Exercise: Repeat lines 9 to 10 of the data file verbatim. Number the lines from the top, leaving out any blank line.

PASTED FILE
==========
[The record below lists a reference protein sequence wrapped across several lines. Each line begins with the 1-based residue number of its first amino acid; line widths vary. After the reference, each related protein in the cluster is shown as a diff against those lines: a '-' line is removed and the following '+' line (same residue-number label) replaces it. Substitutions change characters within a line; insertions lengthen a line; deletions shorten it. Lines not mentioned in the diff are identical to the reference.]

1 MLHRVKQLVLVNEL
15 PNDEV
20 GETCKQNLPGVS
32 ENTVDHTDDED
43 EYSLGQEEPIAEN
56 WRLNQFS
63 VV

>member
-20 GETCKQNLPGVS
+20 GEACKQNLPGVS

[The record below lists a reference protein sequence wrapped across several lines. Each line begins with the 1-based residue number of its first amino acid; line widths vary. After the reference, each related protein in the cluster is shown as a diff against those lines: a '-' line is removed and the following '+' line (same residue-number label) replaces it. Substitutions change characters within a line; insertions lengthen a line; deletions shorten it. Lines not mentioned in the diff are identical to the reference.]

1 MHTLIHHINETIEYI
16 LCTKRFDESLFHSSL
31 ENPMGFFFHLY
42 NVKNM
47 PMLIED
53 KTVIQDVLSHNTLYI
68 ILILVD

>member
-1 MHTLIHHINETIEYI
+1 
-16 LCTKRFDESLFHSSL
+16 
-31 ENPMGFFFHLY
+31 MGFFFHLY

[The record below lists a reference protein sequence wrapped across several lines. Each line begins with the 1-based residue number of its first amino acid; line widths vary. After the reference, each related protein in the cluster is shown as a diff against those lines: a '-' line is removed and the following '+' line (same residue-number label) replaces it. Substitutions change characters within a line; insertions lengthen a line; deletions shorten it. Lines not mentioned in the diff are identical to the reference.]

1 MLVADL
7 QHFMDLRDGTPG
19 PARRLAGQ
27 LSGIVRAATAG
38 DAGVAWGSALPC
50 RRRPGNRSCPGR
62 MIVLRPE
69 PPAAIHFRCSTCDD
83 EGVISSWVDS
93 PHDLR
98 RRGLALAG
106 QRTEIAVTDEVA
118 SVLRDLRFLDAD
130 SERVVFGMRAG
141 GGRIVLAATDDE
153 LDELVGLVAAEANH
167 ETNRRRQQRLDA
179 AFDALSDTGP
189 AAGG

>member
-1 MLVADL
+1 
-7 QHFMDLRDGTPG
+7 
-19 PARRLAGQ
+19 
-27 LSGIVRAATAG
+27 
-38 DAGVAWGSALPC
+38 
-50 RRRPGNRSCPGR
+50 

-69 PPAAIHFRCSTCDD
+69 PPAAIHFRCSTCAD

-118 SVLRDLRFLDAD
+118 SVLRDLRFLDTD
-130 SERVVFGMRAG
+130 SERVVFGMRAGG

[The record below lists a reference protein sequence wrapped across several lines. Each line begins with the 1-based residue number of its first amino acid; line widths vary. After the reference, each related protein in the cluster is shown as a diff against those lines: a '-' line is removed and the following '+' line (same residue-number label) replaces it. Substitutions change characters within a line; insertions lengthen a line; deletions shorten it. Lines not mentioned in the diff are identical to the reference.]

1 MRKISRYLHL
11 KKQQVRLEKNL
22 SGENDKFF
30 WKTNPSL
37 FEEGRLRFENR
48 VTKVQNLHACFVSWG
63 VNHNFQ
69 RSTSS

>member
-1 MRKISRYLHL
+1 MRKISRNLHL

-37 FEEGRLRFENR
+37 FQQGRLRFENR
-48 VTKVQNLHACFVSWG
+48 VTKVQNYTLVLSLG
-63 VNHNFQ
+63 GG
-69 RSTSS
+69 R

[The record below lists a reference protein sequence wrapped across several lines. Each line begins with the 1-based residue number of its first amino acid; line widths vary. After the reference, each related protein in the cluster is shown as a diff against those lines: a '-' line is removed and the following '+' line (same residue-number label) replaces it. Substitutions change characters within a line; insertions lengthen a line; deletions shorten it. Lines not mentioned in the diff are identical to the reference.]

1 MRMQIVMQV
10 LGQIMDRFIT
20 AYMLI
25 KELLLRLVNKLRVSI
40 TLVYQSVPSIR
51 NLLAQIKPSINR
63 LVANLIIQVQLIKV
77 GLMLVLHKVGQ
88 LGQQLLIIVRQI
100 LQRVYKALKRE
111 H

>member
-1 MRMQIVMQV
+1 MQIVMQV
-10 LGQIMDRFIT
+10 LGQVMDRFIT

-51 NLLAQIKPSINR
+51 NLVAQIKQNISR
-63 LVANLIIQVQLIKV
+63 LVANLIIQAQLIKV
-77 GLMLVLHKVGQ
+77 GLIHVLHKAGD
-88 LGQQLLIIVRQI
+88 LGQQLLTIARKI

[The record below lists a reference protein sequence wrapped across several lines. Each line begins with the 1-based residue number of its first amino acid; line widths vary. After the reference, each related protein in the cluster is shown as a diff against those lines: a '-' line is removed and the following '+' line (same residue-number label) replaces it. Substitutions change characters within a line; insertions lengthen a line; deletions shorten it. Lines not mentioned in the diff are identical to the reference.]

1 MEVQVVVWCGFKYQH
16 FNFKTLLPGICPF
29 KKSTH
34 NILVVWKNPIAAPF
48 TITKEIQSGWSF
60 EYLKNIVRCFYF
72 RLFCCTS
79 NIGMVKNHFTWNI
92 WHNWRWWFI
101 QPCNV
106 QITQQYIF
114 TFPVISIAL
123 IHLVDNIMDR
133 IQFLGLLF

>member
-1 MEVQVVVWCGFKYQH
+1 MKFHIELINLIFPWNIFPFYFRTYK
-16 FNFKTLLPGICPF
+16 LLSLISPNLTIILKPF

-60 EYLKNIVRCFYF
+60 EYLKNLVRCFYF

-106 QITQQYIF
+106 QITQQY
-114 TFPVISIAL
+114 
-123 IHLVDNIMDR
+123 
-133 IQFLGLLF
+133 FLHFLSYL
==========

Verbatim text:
>member
-20 GETCKQNLPGVS